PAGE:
Arriving back at the hotel, after our magnificent dining experience at Mizuna, I took the boys to the fitness room where they worked off their bountiful energy, while I trained. Now that I have been diagnosed with two bulging discs in my lower back, I am going into attack mode, my final goal? Take hip hop classes and join my boys on the dance floor, much to their dismay.
How fair is that? Their love of music and dancing stems from having parents who filled dull lulls in the day with dips and swirls on our living room floor and now, if I dance up to them at a party, they give me back (meaning that they turn their back to me – for those learning the hip talk).
Axel has been taking hip hop classes at Heather Starr’s Dance Progressions and he loves it. When I heard that Denver was having a Hip Hop Festival and that the Producer of the festival was Ken Jiminez, a guest teacher in one of Axel’s classes, I decided I needed to factor the festival into the itinerary. Emailing Ken, I hoped to engage the boys in the all day intense classes, while I interviewed the rising stars, but messages got crossed and I was unable to organize the immersion that I had hoped for.
Instead we enjoyed a day at Water World. Having never been there before, I was glad that the boys were at the age where they could leave me and actually come back to me and not disappear forever. Tucker and I were happy to be the only ones screaming down the more moderate rides.
That night we took The Brown Palace town car to The Blake Street Tavern to watch the Hip Hop Showcase. Once again, I worried. Was it irresponsible for me to take the boys to a Tavern in LoDo without knowing whether the scene was appropriate or not? Also, there was a Rockies Game going on next door. Would I be subjecting them to masses of intoxicated baseball fans?
The boys ran downstairs to check out the scene. Thumper emerged with the report, “There’s grandmothers and little kids down there Mommy, we’re good to go.”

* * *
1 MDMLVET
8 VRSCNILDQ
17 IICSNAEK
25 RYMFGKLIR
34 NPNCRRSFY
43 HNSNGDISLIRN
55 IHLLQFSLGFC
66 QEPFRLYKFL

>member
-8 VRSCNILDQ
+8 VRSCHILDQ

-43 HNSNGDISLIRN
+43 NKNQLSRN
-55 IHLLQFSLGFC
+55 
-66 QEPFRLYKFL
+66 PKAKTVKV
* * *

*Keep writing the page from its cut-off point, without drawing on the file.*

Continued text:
Pulling up barstools, the boys soaked up the scene. The energy was vibrant with friends and families surrounding the stage in excited anticipation. Teams of dancers of mixed cultures were supporting each other as they practiced their dance moves on the lit up stage. Their t-shirts sending powerful messages like, “None of us are as strong as all of us.”
We sat mesmerized as the dancers performed their routines. The dancing was passionate and well rehearsed. The choreography exciting and innovative and the quality exceeded my expectations.
When they finished Axel watched quietly as the dancers surrounded the dance floor, each showing off his/her freestyle dance moves:
I saw Brevitt and Preston encouraging him, with money, to jump out there and so I leaned over and whispered in his ear, “If you can pond skim at the age of seven, you can do anything,” and with that, he took the stage.
While he was dancing his proud Grandma was approached by a teacher from a dance school in Littleton, where she just happens to live. He told her to bring Axel in the next time he was in town. “Done deal,” she promised.
Driving back to the hotel we rolled down our windows, something we rarely do at night in the cool mountain air. It was an enchanting evening with the windows of the glass city buildings reflecting the full moon and I felt like staying up all night with the boys, but we were leaving the next day and we needed our energy for the next leg of our trip.
When we got home the boys humorously danced around the room, copying one routine where the dancers had dramatically stomped on stage to the song “Rolling in the Deep” by Adele. “I’m thinking you need lessons,” I said laughing as they tossed in a few Michael Jackson grabs and jerked their way across the floor.
I torture myself for not incorporating music and language classes into their busy lives, but perhaps it all begins with dancing for my particular kids, and this will be pursued!